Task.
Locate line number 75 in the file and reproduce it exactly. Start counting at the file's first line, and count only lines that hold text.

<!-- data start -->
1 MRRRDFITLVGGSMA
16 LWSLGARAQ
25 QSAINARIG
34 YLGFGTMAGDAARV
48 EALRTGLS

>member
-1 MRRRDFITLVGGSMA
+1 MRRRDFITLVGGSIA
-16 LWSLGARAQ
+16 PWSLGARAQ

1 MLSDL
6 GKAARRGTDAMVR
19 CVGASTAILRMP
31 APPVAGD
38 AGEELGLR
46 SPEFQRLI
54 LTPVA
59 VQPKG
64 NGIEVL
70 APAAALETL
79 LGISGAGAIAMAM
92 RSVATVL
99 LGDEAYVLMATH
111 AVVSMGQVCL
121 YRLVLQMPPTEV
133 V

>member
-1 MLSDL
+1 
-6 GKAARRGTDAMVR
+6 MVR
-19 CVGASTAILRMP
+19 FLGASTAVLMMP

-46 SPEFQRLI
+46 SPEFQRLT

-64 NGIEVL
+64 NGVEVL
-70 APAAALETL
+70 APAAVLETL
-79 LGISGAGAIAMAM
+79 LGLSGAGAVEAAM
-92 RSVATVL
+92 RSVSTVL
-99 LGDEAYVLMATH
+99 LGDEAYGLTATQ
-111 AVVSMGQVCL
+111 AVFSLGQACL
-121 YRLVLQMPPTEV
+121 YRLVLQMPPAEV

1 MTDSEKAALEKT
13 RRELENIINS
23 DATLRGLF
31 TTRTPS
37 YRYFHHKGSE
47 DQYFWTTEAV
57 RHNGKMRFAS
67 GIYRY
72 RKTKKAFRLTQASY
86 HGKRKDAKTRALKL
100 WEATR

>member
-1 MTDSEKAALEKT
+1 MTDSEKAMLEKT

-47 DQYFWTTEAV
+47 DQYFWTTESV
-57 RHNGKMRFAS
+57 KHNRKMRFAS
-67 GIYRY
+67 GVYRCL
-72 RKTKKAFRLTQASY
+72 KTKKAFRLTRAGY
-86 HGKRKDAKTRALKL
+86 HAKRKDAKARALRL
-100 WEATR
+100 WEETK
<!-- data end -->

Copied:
+100 WEETK